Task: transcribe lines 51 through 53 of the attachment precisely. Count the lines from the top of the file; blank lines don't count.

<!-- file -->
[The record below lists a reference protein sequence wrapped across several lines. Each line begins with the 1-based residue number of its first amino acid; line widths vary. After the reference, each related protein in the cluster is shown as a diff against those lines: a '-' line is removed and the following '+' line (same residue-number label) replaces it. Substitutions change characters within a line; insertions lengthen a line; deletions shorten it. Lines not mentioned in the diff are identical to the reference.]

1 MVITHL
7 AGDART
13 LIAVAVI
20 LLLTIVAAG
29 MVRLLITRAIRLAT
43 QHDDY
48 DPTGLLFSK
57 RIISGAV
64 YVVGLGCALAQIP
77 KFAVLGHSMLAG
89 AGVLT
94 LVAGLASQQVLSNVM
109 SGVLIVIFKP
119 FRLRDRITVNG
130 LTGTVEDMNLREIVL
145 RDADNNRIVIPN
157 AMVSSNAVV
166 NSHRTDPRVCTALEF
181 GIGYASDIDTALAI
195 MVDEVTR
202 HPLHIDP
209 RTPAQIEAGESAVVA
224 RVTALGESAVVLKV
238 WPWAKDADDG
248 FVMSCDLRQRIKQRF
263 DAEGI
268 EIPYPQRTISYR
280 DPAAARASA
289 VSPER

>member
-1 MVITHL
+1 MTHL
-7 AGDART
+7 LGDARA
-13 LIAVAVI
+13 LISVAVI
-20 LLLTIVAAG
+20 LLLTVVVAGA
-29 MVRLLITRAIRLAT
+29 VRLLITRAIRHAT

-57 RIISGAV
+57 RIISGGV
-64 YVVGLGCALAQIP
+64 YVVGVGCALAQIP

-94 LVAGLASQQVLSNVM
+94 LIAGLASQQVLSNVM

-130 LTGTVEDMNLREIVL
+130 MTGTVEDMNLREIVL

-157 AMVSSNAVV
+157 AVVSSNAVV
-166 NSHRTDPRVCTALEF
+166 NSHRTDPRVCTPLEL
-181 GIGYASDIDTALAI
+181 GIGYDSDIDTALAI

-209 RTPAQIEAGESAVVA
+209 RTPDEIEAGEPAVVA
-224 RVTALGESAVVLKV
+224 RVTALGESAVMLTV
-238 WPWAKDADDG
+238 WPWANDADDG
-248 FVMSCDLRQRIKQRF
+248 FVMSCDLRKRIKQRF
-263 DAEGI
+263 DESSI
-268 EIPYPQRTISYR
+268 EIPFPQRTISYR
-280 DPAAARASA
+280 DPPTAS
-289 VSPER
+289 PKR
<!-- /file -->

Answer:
+157 AVVSSNAVV
-166 NSHRTDPRVCTALEF
+166 NSHRTDPRVCTPLEL